A group of Bohemian American's originally dedicated the Karel Havlicek Monument in Douglas Park on the city’s west side in 1911. The group had organized the Karel Havlicek Monument Association several years earlier to raising money and plan the memorial. They commissioned Josef Strachovsky (1850–1913), a sculptor from Prague who had produced a monument to their revered countryman in 1907. He made two castings of the monument which had been installed in the Czech communities of Ziskove and Kuttenberg.
Strachovsky portrayed the standing bronze figure Karel Havlicek (1821–1856) as though he is giving an impassioned speech—with one hand clutching his cape and the other extended out in a dramatic fashion. The Bohemian journalist, critic, and poet who had advocated for constitutional reform and national rights was considered a martyr because he died soon after an unjust arrest and four years of exile.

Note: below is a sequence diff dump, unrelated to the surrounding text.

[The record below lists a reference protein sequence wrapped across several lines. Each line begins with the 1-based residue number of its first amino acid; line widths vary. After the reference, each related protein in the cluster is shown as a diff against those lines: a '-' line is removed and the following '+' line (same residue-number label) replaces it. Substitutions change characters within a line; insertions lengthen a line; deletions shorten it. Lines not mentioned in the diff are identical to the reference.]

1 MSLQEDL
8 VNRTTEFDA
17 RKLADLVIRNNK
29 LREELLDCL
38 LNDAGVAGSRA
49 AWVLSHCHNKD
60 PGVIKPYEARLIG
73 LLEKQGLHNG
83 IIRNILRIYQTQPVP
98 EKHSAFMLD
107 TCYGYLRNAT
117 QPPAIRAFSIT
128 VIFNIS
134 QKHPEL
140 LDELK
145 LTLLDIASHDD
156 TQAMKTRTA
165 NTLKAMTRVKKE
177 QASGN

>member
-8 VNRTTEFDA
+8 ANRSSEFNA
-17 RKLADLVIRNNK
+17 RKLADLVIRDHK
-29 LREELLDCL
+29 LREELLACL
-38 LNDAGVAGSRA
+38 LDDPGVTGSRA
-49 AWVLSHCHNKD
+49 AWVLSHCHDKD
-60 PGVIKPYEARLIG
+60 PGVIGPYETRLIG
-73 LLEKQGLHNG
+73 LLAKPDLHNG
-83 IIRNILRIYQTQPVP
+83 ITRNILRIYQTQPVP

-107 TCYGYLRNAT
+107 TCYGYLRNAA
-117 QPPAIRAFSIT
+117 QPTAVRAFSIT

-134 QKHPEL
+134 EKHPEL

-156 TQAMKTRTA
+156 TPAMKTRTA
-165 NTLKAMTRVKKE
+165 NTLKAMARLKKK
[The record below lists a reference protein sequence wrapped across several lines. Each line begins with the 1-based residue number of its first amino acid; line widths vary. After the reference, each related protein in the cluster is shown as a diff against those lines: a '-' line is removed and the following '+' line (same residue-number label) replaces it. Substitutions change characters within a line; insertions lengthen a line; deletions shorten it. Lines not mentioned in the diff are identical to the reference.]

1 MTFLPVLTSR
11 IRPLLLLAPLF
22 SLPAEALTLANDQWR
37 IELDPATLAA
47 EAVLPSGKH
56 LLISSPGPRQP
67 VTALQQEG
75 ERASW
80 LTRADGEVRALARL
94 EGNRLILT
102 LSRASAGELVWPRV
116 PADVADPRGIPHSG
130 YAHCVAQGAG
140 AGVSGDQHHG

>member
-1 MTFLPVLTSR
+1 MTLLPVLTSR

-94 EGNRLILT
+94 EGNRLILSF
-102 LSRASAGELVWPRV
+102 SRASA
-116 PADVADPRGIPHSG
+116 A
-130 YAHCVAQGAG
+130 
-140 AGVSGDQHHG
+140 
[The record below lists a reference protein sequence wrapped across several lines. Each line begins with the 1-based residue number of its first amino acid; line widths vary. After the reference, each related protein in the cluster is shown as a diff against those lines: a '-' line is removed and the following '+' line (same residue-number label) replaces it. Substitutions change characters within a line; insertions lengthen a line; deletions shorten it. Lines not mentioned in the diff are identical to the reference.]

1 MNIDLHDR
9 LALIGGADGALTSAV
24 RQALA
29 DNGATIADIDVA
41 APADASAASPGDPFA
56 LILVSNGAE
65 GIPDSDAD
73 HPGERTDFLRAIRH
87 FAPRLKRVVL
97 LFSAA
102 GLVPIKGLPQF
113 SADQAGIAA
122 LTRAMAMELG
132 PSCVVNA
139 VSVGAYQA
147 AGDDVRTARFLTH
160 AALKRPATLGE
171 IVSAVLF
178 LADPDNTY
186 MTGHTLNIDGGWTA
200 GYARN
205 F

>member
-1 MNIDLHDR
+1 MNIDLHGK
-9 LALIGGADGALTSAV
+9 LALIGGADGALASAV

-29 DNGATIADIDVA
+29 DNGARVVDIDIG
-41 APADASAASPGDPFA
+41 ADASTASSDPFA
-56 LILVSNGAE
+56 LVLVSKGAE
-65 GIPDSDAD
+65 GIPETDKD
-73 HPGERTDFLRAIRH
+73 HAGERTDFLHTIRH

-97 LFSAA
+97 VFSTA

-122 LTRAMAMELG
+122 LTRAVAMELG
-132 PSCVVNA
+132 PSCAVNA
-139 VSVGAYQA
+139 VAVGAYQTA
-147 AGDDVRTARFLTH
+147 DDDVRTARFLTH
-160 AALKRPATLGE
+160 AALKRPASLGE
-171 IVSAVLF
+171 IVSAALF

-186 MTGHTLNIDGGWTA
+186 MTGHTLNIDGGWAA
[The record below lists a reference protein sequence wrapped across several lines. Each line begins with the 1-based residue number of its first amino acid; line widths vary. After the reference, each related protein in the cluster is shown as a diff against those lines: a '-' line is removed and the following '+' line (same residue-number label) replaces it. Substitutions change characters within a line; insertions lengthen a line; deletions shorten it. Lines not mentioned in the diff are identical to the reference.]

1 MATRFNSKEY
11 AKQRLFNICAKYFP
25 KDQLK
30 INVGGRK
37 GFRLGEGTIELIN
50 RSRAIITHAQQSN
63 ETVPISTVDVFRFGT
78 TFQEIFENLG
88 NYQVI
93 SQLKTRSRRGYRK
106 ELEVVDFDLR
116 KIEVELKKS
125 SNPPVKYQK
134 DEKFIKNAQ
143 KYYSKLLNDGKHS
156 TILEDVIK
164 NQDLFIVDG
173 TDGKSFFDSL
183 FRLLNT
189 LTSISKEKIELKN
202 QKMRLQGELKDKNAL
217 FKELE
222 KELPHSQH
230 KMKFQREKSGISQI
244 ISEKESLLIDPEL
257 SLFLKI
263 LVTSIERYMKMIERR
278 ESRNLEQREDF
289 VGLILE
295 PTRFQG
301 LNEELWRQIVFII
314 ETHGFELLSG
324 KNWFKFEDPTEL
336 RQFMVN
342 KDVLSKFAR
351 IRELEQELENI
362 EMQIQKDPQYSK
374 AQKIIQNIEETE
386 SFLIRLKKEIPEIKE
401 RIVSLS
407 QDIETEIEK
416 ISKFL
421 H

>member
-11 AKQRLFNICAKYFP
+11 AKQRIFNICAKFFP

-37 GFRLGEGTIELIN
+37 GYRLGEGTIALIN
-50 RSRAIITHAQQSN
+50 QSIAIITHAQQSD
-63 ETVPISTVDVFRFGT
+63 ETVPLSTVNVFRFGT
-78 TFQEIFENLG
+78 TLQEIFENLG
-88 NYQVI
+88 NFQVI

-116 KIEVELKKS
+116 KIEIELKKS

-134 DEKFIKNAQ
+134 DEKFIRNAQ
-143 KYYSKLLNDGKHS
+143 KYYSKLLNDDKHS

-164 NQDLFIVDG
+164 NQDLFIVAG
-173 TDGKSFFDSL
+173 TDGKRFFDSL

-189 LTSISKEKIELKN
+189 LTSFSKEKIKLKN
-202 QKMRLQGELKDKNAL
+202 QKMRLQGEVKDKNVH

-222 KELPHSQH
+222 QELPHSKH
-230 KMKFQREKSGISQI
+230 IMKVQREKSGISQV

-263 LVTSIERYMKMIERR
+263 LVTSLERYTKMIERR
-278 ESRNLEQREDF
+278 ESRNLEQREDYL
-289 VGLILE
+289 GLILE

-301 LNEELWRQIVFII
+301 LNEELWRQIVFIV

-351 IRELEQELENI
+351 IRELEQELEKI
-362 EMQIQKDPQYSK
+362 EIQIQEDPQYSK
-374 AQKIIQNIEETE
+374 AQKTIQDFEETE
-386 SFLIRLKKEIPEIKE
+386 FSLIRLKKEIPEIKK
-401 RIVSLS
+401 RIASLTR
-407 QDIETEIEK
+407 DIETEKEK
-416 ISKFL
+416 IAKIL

Chicago’s Havlicek Monument has an elegant granite plaza with steps leading to a wall that provides a backdrop for the sculpture of Havlicek. The wall includes the following inscription: “In him Bohemia lost one of her best sons, a fearless defender of her rights and liberties, a man of sterling character. For which life sacrificed, his life!”
The monument was dedicated in July of 1911. Festivities included a parade with elaborate floats followed by a procession of adults and children dressed in traditional Bohemian costumes. Governor Charles S. Deneen and Mayor Carter Harrison II unveiled the monument at its original location in Douglas Park.
Over the years, the Karel Havlicek Monument was frequently vandalized and damaged. In 1976, the communities of Cicero and Berwyn, which both have large populations of Bohemian and Slovak Americans, asked the Chicago Park District to transfer ownership of the sculpture to one of the two suburbs. Park District officials did not believe the monument should be moved out of the city. The Czechoslovak Society of America’s agreed to help find a new location for the sculpture in Chicago. As a result, the monument was conserved and installed on Solidarity Drive in 1983 near the Kosciusko and Copernicus monuments. Unfortunately, portions of the sculpture’s granite setting were demolished in order to fit the monument at its new location.